The seasons have changed, and with green grass and warm sunshine comes a perfect time to make tea outside. To celebrate the occasion I’ve pulled out my ceramic tea stove and some rather delicious sheng Puer that’s this month’s offering from Jalam Teas.
Of course, in the two seasons since I’ve used the stove, I’ve forgotten somewhat how best to get it going. It’s not the most complex device, but as my previous entries on the subject suggest, if I want to brew tea before too many hours have passed there are some tricks I need to know. Caveat lector: I’m equally unskilled at building campfires, so it’s not just this particular firebending with which I have trouble; I think I was born into the water tribe. I may need to get some practice lighting charcoal this summer.
Thankfully, with some patience and the meticulous skills of my wife, boiling water was not far off. There’s something really magical about heating water on a stove like this. I think because the water comes just to a boil without sending the lid flying across the room. When I’m using a gas range or electric kettle the water tends to get a little out of control. There’s often a sense of, “Oh no! The water is boiling; I need to shut it off before it’s too late!”, especially if there’s a shrieking whistle going off. The gentleness of boiling water on the tea stove seems to me a perfect complement to the essence of a tea ceremony: in the constant sound of the boil and the occasional hiss as a drop of water escapes only to instantly evaporate on the side of the stove, I find a feeling of tranquility and the natural order of things.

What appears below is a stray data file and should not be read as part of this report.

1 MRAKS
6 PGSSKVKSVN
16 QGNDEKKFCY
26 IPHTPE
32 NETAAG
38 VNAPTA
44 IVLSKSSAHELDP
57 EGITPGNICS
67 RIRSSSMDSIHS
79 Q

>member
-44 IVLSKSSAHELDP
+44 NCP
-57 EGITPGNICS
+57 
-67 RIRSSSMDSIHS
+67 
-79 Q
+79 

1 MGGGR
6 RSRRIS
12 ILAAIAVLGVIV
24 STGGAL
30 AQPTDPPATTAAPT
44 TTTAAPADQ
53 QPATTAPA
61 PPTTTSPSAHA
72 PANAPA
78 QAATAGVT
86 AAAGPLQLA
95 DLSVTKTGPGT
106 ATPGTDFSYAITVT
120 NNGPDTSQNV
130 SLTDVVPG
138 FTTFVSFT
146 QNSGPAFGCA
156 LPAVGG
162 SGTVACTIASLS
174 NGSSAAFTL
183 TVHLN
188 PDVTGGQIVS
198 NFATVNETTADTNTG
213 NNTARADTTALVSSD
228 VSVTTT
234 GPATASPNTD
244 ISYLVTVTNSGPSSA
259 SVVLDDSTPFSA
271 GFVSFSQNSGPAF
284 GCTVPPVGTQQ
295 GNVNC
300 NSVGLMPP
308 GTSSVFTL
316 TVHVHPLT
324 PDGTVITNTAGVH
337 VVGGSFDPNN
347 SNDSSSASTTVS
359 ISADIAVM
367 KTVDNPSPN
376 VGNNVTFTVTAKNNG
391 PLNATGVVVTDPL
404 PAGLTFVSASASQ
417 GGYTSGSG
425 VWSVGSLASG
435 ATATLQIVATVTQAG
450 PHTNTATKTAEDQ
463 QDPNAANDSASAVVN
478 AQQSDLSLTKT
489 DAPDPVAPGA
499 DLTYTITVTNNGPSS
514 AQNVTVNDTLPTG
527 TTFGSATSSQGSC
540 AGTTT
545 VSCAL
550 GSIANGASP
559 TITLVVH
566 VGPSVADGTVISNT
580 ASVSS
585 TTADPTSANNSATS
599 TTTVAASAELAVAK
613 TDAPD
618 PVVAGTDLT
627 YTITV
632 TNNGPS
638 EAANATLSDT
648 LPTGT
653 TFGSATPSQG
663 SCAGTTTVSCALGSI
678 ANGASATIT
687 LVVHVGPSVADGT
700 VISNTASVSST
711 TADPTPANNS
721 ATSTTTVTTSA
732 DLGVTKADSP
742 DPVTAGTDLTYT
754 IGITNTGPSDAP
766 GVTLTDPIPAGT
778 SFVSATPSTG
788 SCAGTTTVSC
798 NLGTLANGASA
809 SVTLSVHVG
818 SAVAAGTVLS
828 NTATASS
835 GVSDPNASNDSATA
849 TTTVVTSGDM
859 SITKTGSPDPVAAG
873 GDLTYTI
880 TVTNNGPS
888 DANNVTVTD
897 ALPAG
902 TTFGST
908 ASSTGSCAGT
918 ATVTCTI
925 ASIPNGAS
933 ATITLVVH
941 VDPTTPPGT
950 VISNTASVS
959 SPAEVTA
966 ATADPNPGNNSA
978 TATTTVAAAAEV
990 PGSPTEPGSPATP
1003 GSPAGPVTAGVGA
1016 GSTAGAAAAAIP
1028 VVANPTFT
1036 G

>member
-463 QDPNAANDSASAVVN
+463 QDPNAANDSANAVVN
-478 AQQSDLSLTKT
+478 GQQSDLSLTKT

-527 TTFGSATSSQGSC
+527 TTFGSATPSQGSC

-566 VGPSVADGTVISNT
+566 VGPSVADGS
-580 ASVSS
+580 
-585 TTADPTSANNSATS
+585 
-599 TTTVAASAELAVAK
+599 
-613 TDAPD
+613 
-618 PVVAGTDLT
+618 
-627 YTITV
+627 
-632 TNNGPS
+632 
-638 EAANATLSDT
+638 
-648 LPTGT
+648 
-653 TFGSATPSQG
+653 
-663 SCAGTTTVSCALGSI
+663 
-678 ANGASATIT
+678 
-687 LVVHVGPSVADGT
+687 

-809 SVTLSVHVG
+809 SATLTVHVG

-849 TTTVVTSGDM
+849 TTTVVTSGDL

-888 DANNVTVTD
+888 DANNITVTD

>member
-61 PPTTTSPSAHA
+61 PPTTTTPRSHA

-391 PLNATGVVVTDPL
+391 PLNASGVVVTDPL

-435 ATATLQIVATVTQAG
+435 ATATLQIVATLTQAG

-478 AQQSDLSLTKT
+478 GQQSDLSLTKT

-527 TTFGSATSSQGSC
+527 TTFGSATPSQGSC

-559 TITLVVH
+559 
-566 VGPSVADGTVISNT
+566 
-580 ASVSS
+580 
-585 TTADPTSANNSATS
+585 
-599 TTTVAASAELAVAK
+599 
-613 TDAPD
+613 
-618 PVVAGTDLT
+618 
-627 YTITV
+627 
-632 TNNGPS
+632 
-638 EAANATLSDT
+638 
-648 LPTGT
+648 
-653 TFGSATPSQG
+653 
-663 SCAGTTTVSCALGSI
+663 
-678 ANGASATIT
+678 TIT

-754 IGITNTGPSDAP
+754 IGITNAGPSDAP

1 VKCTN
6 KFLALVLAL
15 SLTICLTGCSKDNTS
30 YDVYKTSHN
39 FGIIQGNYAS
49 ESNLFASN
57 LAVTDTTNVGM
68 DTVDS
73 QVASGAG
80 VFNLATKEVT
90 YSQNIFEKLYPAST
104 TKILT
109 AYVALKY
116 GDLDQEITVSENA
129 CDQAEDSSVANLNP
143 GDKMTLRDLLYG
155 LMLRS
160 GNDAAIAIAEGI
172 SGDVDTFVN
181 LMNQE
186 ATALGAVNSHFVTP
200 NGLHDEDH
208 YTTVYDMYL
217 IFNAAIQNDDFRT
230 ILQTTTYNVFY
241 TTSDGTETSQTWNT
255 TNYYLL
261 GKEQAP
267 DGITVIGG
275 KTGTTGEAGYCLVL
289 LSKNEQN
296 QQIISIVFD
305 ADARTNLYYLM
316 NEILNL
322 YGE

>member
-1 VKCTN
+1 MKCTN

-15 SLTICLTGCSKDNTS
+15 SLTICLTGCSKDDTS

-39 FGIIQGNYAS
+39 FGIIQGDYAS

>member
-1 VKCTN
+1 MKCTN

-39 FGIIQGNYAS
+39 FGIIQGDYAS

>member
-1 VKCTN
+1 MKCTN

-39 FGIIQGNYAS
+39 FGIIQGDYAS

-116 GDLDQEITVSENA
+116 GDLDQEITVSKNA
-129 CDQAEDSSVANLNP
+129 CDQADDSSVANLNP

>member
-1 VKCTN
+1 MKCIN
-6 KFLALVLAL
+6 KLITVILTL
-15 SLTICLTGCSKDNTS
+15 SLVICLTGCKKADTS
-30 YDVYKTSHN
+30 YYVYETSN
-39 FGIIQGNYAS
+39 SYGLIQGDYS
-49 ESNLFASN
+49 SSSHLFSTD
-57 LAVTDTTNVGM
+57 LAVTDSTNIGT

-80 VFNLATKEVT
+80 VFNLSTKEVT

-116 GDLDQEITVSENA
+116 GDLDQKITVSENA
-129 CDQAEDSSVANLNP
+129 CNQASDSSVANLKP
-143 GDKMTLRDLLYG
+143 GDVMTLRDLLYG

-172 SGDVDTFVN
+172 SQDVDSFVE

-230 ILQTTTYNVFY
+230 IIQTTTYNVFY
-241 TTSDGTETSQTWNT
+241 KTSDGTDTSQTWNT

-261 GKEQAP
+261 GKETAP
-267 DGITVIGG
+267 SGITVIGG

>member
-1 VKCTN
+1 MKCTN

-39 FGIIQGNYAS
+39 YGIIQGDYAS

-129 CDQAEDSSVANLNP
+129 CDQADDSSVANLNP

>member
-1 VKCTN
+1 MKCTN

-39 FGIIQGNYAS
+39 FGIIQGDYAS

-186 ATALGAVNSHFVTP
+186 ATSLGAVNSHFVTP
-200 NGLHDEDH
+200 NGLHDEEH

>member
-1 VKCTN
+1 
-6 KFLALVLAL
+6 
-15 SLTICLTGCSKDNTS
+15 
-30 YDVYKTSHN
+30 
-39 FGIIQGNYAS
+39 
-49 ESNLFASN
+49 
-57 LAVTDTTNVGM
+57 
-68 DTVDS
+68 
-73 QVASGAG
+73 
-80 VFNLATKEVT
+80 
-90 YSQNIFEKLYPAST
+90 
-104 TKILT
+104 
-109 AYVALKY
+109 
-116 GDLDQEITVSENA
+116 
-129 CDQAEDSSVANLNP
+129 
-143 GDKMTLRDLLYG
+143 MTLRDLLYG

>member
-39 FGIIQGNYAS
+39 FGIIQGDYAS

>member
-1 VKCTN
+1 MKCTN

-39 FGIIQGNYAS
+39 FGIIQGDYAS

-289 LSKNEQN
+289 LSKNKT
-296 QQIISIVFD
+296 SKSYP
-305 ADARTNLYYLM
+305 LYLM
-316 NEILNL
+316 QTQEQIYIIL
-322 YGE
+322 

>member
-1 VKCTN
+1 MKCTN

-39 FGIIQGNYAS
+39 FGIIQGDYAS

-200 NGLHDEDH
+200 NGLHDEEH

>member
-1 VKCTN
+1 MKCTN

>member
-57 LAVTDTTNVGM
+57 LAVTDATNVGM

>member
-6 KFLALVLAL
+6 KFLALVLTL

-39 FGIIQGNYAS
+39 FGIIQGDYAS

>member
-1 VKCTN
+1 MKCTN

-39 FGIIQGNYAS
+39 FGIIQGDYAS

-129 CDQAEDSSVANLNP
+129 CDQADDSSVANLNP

I don’t have a lot to say about the tea itself, other than that it’s really very delicious for being so young. The liquor is a beautiful amber, and the aroma is woody, but not overly so. It actually seems more oak-like than the cedar scent I expected, and is quite smooth (at least brewed gong-fu style; I haven’t tried any other way). I think that with some age it may produce more bold flavors, but I like the subtle taste and potent energy that it carries. It’s a young, but very dignified Puer and I feel very fortunate to have such a cake.
Jalam’s site names this tea an Autumn 2013 harvest of Meng Hun, from southwest of Menghai county in Yunnan, harvested by the native Lahu people. From the description, I really was expecting a tea that should be stored away for a few years before even sampling, and maybe my taste is unique, but I really am enjoying this cake right now!
Tea is a reminder that we are all interdependent. From the native people growing and harvesting these leaves to all the fine people at Jalam teas for getting the final product to my door, to the amazing pottery of Petr Novak without whom I would not have this lovely kettle and stove, they are all equally important. Even my water, kindling, and charcoal are derived from the hard work of many humans. Without any one of those people, the tea in my cup would not exist. Drinking tea with mindfulness is paying tribute to all those who provided this day for me. I hope to have many more days like this, and I hope that you do too!